Following these political traditions, the Palestinian Prisoner's Society released a statement on International Women's Day dedicated to 20 Palestinian women who are locked up within the occupation's prison system.
Seminar on 'The Rights and Duties of Women in Islam' organized at Aligarh, India
Mar 10, 2015
Aligarh (9 March 2015): On the occasion of International Women's Day a seminar on 'The Rights and Duties of Women in Islam' was organised by 3S Classes at Medical Road. Speaking in the seminar as Chief Guest President, Sir Syed Awareness Forum, Prof. Shakeel Samdani of Aligarh Muslim University said that the rights which were given by the Islam to the women about 14 centuries ago are still not available to the non-Muslim ladies. The Prophet of Islam (SAW) has done great favour to the women at large that can never be forgotten by the history. He said that the majority of allegations which are labelled against Islam are relating to women's rights and it is said that Islam neither gives any rights to women nor liberty but the situation is otherwise. The Islamic Sharia gives complete liberty to women and they are allowed to do every work within the limits of Sharia. Islam gives the equality not similarity. Of course Islam does not permit the so called liberty of the west which permits nudity, obscenity, selfishness and frailty.
Replying the criticism of Islam he said that in western countries the rate of divorce and wife beating is the highest but the situation in Muslim countries and Muslim societies is much better. The provision of divorce provided by Islam is not a 'Zehmat' but 'Rehmat', if it is exercised in accordance with Quran. Even in India the dowry related deaths and the petitions relating to divorce are less in Muslims. As far as polygamy is concerned various reports of government of India have revealed that Muslims are less polygamous than non Muslims. In his marvellous speech Prof. Samdani said that the three women of Islam Hazrat Khadija (RA), Hazrat Fatima (RA) and Hazrat Ayesha Siddiqa (RA) have no parallel in women's history and these three women have shown a clear cut path of sacrifice and success which will be remembered till the day of judgement. The life history of Hazrat Ayesha (RA), the beloved wife of Prophet of Islam is full of sacrifice and service for the cause of Islam and after the demise of Prophet of Islam (SAW) she lead the Muslim world intellectually and spiritually for decades.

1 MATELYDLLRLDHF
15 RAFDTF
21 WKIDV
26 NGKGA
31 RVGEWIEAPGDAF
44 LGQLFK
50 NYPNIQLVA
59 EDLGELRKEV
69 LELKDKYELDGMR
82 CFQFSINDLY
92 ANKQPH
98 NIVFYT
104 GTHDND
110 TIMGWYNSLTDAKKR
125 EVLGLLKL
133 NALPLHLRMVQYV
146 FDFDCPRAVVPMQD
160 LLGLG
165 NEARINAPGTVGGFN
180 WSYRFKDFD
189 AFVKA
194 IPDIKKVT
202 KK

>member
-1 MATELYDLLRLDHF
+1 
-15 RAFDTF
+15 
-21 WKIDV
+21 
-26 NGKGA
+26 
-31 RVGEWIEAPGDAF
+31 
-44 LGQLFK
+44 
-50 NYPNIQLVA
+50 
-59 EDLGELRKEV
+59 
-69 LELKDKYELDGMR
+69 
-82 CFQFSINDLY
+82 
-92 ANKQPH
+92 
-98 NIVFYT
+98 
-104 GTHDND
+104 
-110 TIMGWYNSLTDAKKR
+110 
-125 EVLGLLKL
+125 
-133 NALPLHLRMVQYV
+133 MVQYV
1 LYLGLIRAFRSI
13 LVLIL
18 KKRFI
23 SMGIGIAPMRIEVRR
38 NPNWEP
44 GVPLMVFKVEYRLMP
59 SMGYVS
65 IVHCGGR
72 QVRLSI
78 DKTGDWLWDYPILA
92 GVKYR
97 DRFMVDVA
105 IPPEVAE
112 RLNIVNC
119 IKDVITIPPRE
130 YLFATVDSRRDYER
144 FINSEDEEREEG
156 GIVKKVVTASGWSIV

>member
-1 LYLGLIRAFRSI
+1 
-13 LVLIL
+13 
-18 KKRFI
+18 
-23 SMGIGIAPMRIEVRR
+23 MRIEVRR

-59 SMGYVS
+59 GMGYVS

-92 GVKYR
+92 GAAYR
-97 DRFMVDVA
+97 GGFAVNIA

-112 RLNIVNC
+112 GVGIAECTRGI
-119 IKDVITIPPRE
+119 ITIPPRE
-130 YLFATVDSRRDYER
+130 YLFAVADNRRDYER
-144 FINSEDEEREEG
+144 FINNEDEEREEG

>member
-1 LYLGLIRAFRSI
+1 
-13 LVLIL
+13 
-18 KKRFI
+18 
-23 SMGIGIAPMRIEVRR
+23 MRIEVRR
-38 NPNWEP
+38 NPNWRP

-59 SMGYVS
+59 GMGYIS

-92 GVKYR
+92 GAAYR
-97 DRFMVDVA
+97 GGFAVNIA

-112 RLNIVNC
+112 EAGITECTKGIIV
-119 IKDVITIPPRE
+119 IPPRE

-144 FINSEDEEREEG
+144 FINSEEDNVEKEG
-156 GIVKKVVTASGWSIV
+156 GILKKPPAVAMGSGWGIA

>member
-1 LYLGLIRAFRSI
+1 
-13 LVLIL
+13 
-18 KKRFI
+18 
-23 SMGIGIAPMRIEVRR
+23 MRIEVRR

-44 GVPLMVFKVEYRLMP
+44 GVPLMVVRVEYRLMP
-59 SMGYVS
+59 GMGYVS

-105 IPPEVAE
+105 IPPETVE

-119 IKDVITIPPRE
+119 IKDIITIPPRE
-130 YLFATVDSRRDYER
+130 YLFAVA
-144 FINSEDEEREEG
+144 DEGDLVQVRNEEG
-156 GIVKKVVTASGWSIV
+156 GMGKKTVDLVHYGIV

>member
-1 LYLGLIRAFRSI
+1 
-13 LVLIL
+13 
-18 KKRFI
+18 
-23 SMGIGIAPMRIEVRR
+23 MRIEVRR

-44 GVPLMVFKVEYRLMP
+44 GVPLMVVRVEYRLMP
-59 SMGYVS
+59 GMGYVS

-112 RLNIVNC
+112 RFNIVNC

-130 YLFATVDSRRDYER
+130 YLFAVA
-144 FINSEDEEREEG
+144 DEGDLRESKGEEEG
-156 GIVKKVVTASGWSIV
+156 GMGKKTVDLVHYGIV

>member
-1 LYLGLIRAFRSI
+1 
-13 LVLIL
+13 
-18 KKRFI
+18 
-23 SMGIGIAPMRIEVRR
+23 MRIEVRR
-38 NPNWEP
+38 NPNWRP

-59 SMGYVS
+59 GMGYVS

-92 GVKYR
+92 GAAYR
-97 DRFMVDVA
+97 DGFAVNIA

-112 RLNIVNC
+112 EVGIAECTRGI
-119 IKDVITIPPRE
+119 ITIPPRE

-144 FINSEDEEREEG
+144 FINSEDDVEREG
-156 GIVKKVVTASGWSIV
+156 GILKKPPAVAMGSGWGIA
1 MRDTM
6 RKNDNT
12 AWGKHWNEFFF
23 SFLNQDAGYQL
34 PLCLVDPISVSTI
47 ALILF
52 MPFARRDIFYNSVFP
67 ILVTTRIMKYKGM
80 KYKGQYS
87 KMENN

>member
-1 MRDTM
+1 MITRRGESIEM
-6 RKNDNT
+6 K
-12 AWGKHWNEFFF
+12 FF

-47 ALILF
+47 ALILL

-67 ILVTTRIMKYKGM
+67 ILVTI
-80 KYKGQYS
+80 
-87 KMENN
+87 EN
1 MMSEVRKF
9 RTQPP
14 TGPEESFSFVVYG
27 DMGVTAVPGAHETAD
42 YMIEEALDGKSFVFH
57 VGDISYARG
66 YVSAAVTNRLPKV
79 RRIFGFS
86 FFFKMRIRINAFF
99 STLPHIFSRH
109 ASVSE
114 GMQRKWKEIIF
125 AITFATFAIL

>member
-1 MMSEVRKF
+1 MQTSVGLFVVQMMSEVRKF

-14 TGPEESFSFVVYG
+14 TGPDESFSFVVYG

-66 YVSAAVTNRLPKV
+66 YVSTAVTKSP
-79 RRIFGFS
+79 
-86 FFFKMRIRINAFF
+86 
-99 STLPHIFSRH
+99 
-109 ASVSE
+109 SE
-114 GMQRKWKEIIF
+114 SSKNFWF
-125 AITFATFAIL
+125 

Managing Director of 3S Classes, Imran Khan said that Islam has given all the rights to the women but there is a limit of those rights. Islam has accorded the best status to motherhood and in this way enhanced the status of women which has no parallel in the history.
Mrs. Anjum Tasneem of Uday Singh Jain Girls College threw light on the history of women's day and said that on this day seminars, symposiums, conferences and processions are organized but the desired results are not achieved. Women are still being oppressed and harassed. While citing various reports she said that the laws are not balanced and the freedom which has been given to the women are immoral, unethical, unreasonable and un Islamic. That's why instead of relieving them from hardship, their problems are increasing day by day. She advised the audience to turn towards the Islamic laws and lead their lives accordingly.
Mohd. Usama of Madarsa Arabia Tameer-e-Millat, Aligarh said that if the Muslim women want peace and dignity in their lives they should lead their lives in accordance with Sharia. They should also create an Islamic environment within the family.
Other speakers of the seminar included, Suhaib Salahuddin Siddiqui, Mohsin Jamal and Furqan Ahmad. The program was a great success in the sense that a large number of non Muslim ladies and teachers attended the program. In this program a book on ' Indo Islamic Culture' authored by Imran Khan was released by the Chief Guest and other dignitaries.
The seminar was attended among others by Gaurav Sharma, Swati Yadav, Monika Singh, Poornima Singh, Ayesha Samdani, Hilal Asghar, Uzma Almas, Abu Khuzaima, Asma Alisher, Huda Khan Nadim Ahmed, Abdullah Samdani etc.